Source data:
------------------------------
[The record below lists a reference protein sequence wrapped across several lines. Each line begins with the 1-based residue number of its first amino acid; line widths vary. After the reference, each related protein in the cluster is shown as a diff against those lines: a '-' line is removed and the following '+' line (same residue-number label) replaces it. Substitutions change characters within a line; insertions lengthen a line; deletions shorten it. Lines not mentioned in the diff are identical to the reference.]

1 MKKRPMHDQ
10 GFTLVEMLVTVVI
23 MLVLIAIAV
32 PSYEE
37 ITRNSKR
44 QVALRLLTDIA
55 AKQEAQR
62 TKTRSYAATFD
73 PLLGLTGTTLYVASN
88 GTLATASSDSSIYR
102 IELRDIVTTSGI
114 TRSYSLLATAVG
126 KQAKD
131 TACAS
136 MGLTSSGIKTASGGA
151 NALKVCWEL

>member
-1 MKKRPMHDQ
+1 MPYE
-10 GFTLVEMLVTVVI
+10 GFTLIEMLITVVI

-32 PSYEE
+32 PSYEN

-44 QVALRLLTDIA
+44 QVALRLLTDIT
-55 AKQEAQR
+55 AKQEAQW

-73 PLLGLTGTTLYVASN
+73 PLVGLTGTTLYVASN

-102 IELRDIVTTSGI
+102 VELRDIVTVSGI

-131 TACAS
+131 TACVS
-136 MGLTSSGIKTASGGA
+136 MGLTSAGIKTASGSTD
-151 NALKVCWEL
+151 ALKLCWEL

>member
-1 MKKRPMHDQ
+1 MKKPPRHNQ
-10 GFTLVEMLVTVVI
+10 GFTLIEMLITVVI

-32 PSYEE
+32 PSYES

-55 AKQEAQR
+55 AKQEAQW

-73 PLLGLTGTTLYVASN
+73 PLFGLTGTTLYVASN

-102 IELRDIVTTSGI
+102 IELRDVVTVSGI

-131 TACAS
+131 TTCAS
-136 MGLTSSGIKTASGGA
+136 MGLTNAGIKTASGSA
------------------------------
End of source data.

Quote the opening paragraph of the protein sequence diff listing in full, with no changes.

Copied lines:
[The record below lists a reference protein sequence wrapped across several lines. Each line begins with the 1-based residue number of its first amino acid; line widths vary. After the reference, each related protein in the cluster is shown as a diff against those lines: a '-' line is removed and the following '+' line (same residue-number label) replaces it. Substitutions change characters within a line; insertions lengthen a line; deletions shorten it. Lines not mentioned in the diff are identical to the reference.]